What is missing?
In 2013, there were 815,827 people living with dementia in the UK. This means that 1 in every 79 people of the total UK population, and 1 in 14 people aged 65 years and over, had dementia. Of the total amount of people living with dementia, 2% lived in Northern Ireland with the majority living in England (84%)11 .
When exploring the extent to which mental health problems affect Northern Ireland, and the factors relating to mental health problems, data was far more limited in comparison with England in particular, but also when compared to Wales and Scotland. There were notable restrictions as a result of this lack of statistics.
In Northern Ireland between 2013 and 2014, 12,741 patients enrolled in a patient education/self-management programme, which was a 10% increase from the previous year. Of these, 18% attended a programme specifically for dementia12. Mental Health Foundation has an extensive dementia programme.
Statistics were more readily available detailing treatment and care for mental health in Northern Ireland through data available through the Department of Health, Social Services and Public Safety14.
Informal care A health survey conducted in Northern Ireland between April 2013 and March 2014 with over 4,500 responses, revealed that 52% of carers spent 20 hours or more per week caring for someone13.
In 2014, there were 1,914 children in Northern Ireland subject to a child protection act7. The number was significantly higher in England at 48,3008 as well as in Scotland (2,882)9 and Wales (3,135)10.
We are actively lobbying for more mental health data to be made available and for greatly increased transparency so that people can have information on the prevalence of different mental health issues in their area and the services available to help people manage their mental health problems and to prevent them occurring. We will publish an updated Fundamental Facts every year. New and updated data will mean that users of Fundamental Facts can be confident that the content is current.
When it came to the cost of mental health services, there are some figures relating to the economic factors15 available for Northern Ireland, but the information is not conclusive and there is a severe lack of on the other determinants of mental health, such as the cost of lost employment, poverty and violence on people’s wellbeing. There is also an absence of information on mental health across all stages of the life course, and for different groups and populations such as BME groups, LGBT, carers, homeless, refugees and asylum seekers.
It should also be noted that being on the child protection register may include children held to be at risk of abuse Therefore this may lead to figures being either an overestimation or an underestimation of the issue.
Similar to the rest of the UK, there is an urgent need for research and data gathering on prevention and early intervention for mental health.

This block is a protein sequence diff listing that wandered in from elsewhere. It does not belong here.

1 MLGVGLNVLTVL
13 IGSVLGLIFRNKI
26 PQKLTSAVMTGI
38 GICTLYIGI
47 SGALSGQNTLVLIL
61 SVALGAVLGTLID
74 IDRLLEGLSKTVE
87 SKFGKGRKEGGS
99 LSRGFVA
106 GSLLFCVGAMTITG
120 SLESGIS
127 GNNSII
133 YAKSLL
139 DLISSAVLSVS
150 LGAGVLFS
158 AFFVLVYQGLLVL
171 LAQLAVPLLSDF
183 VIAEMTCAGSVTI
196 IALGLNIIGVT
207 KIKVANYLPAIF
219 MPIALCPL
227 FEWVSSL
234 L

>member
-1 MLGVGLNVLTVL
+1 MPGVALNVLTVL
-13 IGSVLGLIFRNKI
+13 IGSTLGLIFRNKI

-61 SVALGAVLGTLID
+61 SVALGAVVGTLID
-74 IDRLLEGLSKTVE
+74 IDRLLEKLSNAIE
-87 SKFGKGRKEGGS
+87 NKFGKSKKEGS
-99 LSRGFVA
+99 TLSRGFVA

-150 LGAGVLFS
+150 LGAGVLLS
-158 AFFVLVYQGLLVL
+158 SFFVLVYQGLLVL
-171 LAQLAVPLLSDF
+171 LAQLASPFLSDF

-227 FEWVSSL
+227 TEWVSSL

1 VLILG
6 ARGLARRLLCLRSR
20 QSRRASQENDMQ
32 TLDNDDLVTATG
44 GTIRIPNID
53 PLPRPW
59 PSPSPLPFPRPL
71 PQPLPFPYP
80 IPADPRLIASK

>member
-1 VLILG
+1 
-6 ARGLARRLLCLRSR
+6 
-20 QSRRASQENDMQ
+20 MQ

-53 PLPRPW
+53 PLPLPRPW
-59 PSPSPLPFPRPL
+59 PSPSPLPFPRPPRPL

11. Prince M, Knapp M, Guerchet M, McCrone P, Prina M, Comas-Herrera A, Witten-
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of child protection in the UK. London: NSPCC. 7. Waugh, I. (2014). Children’s Social Care Statistics for Northern Ireland 2013/14 Table 2.4 Belfast: Northern Ireland, DHSSPS. Available online at http://www.dhsspsni.gov. uk/child-social-care-13-14.pdf [Accessed August 2015]. 8. Department for Education, (2014). Characteristics of children in need in England, 2013-14. [online] London: Crown. Available at: https://www.gov.uk/government/uploads/system/uploads/attachment_data/file/367877/SFR43_2014_Main_Text.pdf [Accessed 25 Aug. 2015]. 9. Scottish Government (2015) Table 2.1a in Children’s Social Work Statistics Scotland, 2013-14. Available online at http://www.gov.scot/Publications/2015/03/4375/downloads [Accessed August 2015]. 10. Welsh Assembly Government. (2014). Children on child protection register by local authority, category of abuse and age group. [online] https://statswales.wales.gov.uk/ Catalogue/Health-and-Social-Care/Social-Services/Childrens-Services/Service-Provision/childrenonchildprotectionregister-bylocalauthority-categoryofabuse-agegroup [Accessed August 2015].
F E B R U A RY
The Mental Health Foundation, a UK wide charity, has been in existence for 65 years. We focus on researching and evaluating fresh approaches to mental health with a view to advocating helpful policy change and the roll out of best practice more widely. Our work is centred on prevention – we believe that there is far more scope for interventions that prevent people developing mental health problems and which sustain recovery. Access to mental health services is critical, but as a society we also need to focus on bringing down the need for these services and developing good mental health for all.
London Office: Mental Health Foundation Colechurch House 1 London Bridge Walk London SE1 2SX
Glasgow Office: Mental Health Foundation Merchants House 30 George Square Glasgow G2 1EG
Edinburgh Office: Mental Health Foundation 18 Walker Street Edinburgh EH3 7LP
Cardiff Office: Mental Health Foundation Castle Court 6 Cathedral Road Cardiff, CF11 9LJ
Registered Charity No. England 801130 Scotland SC039714. Company Registration No. 2350846.